This column for The Tablet first ran in May 2006; we first ran it here at The Catholic Astronomer in 2015. It has been one of the more popular postings...
“Believing that God created the universe in six days is a form of superstitious paganism,” proclaimed a Scottish newspaper earlier this month , citing as its authority no less than “the Vatican Astronomer, Guy Consolmagno.” I was as surprised as anyone; though I do worry that creationism can tend towards paganism, I don’t remember being so blunt. Well, he was careful not to put those words into quotation marks.
But even if it is an accurate statement of what I believe, does it qualify as news? I’m not a theologian, much less a spokesperson for the Vatican. I’m an astronomer who happens to be a Jesuit, who happens to work at the Vatican. Of course, I have my opinions on matters of theology, but are they any more newsworthy than the opinions of a punter at the pub about the prospects of his favorite football team?
I got the feeling, talking to the Scottish reporter, that my everyday Catholic approach to science and religion was a shock to his prejudices. Rather than accepting that his old preconceptions were wrong, he decided that what I was saying must be something new. And, judging from the response his article got, those prejudices (and shocks) must be rather widespread.
Those words made it into the “blogosphere,” that virtual world of the Internet where people pass around jokes, recipes, and outrages of the day. I received a dozen angry e-mails from creationists, upset that I had called them pagans; and another dozen from pagans, angry that I had called them creationists. So far, no one has spoken up for the superstitious.
But why would I think that there was a connection between the Genesis 1 description of creation, and paganism? Actually, for several reasons. For instance, Genesis 1 speaks of God forming the universe out of a pre-existing chaos; taken by itself, it implies that God only forms rather than creates. By contrast, the later book of Maccabees (2 Macc 7:28) speaks matter-of-factly about God truly creating, ex nihilo, out of nothing. The former vision is closer to a pagan one; the latter, Christianity. (The Genesis 1 description also ends up with a flat Earth covered by a dome, a point that most creationists appear to ignore.)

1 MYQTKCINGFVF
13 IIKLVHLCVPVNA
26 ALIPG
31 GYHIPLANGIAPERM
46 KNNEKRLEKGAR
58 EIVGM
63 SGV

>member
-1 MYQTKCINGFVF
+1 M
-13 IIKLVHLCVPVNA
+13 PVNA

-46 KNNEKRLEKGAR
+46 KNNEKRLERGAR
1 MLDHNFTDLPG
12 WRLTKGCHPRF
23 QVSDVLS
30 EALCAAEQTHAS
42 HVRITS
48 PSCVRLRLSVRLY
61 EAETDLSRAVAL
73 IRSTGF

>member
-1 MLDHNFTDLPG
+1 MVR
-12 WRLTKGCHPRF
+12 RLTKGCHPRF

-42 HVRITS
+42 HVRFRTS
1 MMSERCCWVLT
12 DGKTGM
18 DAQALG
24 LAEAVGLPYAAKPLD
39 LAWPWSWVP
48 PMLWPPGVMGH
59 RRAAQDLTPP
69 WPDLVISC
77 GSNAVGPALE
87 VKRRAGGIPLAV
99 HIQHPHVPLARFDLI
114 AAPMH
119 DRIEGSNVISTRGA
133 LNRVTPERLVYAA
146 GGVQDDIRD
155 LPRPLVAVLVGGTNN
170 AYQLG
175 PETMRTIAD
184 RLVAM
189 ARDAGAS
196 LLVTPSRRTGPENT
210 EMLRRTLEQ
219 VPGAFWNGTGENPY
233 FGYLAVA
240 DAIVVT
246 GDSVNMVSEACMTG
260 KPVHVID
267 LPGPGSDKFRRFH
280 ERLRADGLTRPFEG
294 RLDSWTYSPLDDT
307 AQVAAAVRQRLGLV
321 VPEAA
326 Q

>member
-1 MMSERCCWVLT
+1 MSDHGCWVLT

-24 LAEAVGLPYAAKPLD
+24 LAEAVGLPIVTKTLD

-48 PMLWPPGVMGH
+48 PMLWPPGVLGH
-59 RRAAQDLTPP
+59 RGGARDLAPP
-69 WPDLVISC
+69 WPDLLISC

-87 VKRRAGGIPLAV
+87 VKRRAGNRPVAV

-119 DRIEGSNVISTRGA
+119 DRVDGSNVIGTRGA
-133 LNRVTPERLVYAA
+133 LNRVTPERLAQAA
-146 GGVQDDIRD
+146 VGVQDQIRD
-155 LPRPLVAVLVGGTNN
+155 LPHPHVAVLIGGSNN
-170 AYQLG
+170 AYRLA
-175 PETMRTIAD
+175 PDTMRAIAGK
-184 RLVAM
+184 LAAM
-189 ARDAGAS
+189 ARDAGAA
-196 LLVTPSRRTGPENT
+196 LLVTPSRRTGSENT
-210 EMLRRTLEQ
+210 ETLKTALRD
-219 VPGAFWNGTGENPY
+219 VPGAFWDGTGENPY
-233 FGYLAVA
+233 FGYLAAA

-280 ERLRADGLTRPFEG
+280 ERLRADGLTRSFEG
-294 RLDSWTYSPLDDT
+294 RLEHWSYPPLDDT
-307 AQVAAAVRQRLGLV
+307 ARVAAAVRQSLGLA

Likewise, insisting on a universe that needs a direct intervention of God to accomplish some things but not others (thus leaving telltale “thumbprints” of that intervention), reduces God to not much more than a functional equivalent of Jupiter, god of thunder, or Ceres, goddess of grain. The Christian belief of a supernatural God places Him normally outside of nature (that’s what makes the Incarnation so special), yet ultimately responsible for all of it. In essence, it’s all thumbprints.
The Old Testament talks about God’s creation in many places, not just Genesis 1. To understand where the truth lies, you need to account for all these different descriptions, to avoid misunderstandings due to word choices, translation errors, etc. And you need to recognize the settings in which they were written, to account for systematic biases as might arise from taking words intended for the ears of wise, if unscientific, pastoral peoples and reading them as if they were instructions from an engineering textbook.
One of the most important lessons a scientist learns is not to be too swayed by one data point. We know that every measurement is afflicted with both random and systematic errors. You take lots of data, and hope the random errors average out. You compare your results against known points of truth, to detect and account for any systematic tilt. And at the end of the day, you still recognize that your final result is, at most, only probably true.
This parallel with theology should not be surprising. Theology was the first science; it taught science the rules of reason.